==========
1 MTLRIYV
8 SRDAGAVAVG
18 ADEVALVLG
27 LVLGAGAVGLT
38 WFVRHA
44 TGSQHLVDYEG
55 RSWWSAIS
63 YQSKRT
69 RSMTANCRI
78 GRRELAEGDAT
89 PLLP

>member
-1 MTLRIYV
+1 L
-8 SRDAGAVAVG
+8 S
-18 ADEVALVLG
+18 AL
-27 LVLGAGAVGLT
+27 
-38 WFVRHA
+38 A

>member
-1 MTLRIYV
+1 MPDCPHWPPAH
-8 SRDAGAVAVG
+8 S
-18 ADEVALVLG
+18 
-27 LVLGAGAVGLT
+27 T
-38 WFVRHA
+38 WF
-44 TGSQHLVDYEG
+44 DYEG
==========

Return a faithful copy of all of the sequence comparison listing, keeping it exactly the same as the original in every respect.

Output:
1 MTLRIYV
8 SRDAGAVAVG
18 ADEVALVLG
27 LVLGAGAVGLT
38 WFVRHA
44 TGSQHLVDYEG
55 RSWWSAIS
63 YQSKRT
69 RSMTANCRI
78 GRRELAEGDAT
89 PLLP

>member
-1 MTLRIYV
+1 L
-8 SRDAGAVAVG
+8 S
-18 ADEVALVLG
+18 AL
-27 LVLGAGAVGLT
+27 
-38 WFVRHA
+38 A

>member
-1 MTLRIYV
+1 MPDCPHWPPAH
-8 SRDAGAVAVG
+8 S
-18 ADEVALVLG
+18 
-27 LVLGAGAVGLT
+27 T
-38 WFVRHA
+38 WF
-44 TGSQHLVDYEG
+44 DYEG